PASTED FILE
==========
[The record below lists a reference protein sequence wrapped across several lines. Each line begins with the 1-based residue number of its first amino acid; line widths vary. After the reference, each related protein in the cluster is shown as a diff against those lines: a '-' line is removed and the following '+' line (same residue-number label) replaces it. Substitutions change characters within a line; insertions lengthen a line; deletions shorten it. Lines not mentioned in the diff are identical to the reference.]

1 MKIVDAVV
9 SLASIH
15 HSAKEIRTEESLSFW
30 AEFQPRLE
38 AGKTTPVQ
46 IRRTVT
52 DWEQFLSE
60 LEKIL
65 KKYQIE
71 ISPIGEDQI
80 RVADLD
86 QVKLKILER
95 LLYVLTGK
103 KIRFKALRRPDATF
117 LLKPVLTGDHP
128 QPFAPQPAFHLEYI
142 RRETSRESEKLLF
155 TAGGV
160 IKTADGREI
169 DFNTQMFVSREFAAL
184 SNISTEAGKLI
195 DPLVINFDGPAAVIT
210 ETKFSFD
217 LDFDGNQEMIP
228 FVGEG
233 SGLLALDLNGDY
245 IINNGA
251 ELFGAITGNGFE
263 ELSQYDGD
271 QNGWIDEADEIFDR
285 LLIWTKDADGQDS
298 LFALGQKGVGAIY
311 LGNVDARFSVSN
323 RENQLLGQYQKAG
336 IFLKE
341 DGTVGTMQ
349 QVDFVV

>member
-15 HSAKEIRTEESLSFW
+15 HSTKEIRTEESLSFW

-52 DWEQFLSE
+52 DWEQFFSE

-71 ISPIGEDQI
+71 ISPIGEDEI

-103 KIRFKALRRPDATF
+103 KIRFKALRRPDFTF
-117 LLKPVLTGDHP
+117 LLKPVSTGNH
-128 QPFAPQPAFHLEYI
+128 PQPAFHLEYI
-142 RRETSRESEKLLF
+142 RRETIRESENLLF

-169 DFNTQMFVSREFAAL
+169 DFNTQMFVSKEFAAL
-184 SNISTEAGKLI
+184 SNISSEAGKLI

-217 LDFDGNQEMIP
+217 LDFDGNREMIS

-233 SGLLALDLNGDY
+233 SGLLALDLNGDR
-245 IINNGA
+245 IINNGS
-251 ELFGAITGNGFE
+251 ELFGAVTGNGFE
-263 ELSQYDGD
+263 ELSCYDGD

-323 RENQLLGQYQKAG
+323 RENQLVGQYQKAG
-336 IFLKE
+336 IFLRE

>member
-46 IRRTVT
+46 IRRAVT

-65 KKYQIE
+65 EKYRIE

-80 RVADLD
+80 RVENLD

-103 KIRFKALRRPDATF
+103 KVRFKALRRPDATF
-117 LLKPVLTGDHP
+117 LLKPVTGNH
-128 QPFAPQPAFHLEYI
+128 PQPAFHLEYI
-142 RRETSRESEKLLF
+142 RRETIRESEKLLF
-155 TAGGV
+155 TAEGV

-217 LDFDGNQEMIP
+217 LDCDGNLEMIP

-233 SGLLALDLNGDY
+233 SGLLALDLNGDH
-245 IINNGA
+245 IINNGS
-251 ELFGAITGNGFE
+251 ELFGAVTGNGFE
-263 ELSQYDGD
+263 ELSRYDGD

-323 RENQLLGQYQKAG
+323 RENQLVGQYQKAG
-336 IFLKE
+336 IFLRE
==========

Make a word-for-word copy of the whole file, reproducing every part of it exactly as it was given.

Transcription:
[The record below lists a reference protein sequence wrapped across several lines. Each line begins with the 1-based residue number of its first amino acid; line widths vary. After the reference, each related protein in the cluster is shown as a diff against those lines: a '-' line is removed and the following '+' line (same residue-number label) replaces it. Substitutions change characters within a line; insertions lengthen a line; deletions shorten it. Lines not mentioned in the diff are identical to the reference.]

1 MKIVDAVV
9 SLASIH
15 HSAKEIRTEESLSFW
30 AEFQPRLE
38 AGKTTPVQ
46 IRRTVT
52 DWEQFLSE
60 LEKIL
65 KKYQIE
71 ISPIGEDQI
80 RVADLD
86 QVKLKILER
95 LLYVLTGK
103 KIRFKALRRPDATF
117 LLKPVLTGDHP
128 QPFAPQPAFHLEYI
142 RRETSRESEKLLF
155 TAGGV
160 IKTADGREI
169 DFNTQMFVSREFAAL
184 SNISTEAGKLI
195 DPLVINFDGPAAVIT
210 ETKFSFD
217 LDFDGNQEMIP
228 FVGEG
233 SGLLALDLNGDY
245 IINNGA
251 ELFGAITGNGFE
263 ELSQYDGD
271 QNGWIDEADEIFDR
285 LLIWTKDADGQDS
298 LFALGQKGVGAIY
311 LGNVDARFSVSN
323 RENQLLGQYQKAG
336 IFLKE
341 DGTVGTMQ
349 QVDFVV

>member
-15 HSAKEIRTEESLSFW
+15 HSTKEIRTEESLSFW

-52 DWEQFLSE
+52 DWEQFFSE

-71 ISPIGEDQI
+71 ISPIGEDEI

-103 KIRFKALRRPDATF
+103 KIRFKALRRPDFTF
-117 LLKPVLTGDHP
+117 LLKPVSTGNH
-128 QPFAPQPAFHLEYI
+128 PQPAFHLEYI
-142 RRETSRESEKLLF
+142 RRETIRESENLLF

-169 DFNTQMFVSREFAAL
+169 DFNTQMFVSKEFAAL
-184 SNISTEAGKLI
+184 SNISSEAGKLI

-217 LDFDGNQEMIP
+217 LDFDGNREMIS

-233 SGLLALDLNGDY
+233 SGLLALDLNGDR
-245 IINNGA
+245 IINNGS
-251 ELFGAITGNGFE
+251 ELFGAVTGNGFE
-263 ELSQYDGD
+263 ELSCYDGD

-323 RENQLLGQYQKAG
+323 RENQLVGQYQKAG
-336 IFLKE
+336 IFLRE

>member
-46 IRRTVT
+46 IRRAVT

-65 KKYQIE
+65 EKYRIE

-80 RVADLD
+80 RVENLD

-103 KIRFKALRRPDATF
+103 KVRFKALRRPDATF
-117 LLKPVLTGDHP
+117 LLKPVTGNH
-128 QPFAPQPAFHLEYI
+128 PQPAFHLEYI
-142 RRETSRESEKLLF
+142 RRETIRESEKLLF
-155 TAGGV
+155 TAEGV

-217 LDFDGNQEMIP
+217 LDCDGNLEMIP

-233 SGLLALDLNGDY
+233 SGLLALDLNGDH
-245 IINNGA
+245 IINNGS
-251 ELFGAITGNGFE
+251 ELFGAVTGNGFE
-263 ELSQYDGD
+263 ELSRYDGD

-323 RENQLLGQYQKAG
+323 RENQLVGQYQKAG
-336 IFLKE
+336 IFLRE